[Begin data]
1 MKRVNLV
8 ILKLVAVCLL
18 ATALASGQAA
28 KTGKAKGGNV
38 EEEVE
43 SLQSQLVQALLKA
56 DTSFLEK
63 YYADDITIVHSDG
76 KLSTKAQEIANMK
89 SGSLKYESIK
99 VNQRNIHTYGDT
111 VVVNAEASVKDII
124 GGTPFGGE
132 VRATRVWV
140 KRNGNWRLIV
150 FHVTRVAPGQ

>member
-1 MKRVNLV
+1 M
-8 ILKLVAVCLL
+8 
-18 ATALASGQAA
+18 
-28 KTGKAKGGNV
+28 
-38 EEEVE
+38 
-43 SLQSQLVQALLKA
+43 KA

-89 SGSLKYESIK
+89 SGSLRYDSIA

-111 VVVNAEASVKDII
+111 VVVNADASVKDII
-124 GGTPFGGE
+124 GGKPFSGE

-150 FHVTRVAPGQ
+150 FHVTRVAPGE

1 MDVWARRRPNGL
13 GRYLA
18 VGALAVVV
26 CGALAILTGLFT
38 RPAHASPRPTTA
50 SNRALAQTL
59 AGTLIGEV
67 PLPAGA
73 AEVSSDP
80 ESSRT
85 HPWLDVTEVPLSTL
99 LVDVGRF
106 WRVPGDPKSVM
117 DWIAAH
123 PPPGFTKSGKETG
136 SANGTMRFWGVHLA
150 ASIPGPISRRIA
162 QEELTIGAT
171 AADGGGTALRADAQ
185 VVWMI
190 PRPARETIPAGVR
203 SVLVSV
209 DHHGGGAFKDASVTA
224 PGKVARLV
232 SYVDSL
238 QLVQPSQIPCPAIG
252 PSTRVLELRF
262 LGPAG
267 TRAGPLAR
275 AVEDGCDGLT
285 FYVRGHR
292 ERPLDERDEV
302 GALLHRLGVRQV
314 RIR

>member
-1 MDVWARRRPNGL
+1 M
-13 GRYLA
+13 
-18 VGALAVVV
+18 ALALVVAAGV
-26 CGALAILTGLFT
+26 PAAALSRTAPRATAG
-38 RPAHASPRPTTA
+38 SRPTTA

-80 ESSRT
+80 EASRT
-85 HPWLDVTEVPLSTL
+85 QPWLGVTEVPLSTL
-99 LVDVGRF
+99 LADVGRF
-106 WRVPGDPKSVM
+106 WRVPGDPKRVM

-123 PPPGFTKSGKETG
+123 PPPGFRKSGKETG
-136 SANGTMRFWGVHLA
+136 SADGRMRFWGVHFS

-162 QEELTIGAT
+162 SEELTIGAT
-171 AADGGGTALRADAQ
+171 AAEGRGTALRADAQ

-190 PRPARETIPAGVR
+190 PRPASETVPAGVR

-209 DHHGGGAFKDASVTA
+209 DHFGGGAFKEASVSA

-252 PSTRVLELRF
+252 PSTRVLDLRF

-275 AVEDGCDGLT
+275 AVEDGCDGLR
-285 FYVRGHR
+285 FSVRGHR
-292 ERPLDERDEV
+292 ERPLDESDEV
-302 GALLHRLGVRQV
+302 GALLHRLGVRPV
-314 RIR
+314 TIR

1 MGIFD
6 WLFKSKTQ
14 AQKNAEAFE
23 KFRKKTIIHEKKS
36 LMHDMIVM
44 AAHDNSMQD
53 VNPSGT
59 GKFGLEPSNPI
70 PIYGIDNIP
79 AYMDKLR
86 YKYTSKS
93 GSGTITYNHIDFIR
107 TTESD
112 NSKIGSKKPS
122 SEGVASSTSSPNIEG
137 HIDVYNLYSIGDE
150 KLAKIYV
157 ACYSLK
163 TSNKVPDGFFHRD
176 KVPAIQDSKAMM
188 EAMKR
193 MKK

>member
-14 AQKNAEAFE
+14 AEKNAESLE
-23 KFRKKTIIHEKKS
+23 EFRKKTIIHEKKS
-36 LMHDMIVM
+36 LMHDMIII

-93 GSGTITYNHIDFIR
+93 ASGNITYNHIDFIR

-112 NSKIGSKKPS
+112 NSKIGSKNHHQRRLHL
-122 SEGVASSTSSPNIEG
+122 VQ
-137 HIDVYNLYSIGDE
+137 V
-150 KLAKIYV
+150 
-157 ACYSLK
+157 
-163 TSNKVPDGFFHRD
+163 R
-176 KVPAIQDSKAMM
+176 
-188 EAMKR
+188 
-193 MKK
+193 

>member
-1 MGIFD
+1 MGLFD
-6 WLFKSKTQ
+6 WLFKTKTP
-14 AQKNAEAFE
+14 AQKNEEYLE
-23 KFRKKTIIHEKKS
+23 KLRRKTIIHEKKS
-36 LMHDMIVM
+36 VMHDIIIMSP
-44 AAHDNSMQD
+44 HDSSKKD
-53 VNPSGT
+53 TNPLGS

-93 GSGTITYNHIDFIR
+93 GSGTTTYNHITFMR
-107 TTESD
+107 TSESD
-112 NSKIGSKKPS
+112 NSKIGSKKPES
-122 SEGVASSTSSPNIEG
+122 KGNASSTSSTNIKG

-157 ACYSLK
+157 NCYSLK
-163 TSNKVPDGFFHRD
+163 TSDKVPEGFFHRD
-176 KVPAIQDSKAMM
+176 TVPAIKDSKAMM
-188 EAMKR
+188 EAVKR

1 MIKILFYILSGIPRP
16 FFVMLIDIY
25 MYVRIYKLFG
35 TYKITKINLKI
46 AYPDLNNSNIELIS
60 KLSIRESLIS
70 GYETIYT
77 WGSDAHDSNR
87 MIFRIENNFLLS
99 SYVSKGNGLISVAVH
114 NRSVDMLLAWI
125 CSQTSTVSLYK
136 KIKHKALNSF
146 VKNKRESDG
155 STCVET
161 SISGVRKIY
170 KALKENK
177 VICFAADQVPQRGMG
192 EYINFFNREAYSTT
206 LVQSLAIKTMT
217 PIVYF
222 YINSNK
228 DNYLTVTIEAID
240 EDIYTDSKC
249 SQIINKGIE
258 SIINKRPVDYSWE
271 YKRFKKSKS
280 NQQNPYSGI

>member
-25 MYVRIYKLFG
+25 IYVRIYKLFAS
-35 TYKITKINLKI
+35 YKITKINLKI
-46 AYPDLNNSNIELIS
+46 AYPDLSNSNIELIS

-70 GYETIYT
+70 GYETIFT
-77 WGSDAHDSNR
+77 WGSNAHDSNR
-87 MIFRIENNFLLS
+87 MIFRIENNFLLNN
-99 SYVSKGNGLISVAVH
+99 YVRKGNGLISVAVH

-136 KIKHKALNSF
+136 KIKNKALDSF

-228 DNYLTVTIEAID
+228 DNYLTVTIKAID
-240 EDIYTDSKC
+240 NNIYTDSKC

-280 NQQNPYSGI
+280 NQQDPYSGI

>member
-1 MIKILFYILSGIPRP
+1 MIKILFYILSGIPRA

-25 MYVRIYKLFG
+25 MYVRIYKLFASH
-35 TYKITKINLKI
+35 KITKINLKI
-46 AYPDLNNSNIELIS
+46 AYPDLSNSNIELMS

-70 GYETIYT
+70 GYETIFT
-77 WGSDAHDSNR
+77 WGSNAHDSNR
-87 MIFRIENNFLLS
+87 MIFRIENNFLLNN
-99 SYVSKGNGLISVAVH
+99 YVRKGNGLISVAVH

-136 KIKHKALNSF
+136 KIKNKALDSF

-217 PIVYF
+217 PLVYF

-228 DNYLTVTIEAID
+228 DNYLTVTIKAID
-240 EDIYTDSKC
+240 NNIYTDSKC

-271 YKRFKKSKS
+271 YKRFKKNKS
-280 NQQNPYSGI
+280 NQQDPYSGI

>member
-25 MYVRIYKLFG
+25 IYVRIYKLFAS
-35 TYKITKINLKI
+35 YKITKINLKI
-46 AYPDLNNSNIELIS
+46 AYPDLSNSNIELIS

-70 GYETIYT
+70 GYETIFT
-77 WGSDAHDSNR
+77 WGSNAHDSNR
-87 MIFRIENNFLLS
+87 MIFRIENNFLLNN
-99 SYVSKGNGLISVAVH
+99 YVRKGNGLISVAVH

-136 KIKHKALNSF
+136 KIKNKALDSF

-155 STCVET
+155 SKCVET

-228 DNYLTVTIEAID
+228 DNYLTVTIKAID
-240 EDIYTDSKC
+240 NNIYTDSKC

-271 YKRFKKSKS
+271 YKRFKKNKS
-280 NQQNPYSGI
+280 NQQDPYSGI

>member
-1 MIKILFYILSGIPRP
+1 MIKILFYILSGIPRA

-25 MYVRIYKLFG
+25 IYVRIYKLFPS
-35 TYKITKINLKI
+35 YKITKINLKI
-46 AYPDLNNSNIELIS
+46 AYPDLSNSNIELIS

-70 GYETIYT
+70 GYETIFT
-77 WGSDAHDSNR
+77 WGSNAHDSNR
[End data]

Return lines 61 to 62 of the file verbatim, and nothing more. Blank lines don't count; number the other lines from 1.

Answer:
224 PGKVARLV
232 SYVDSL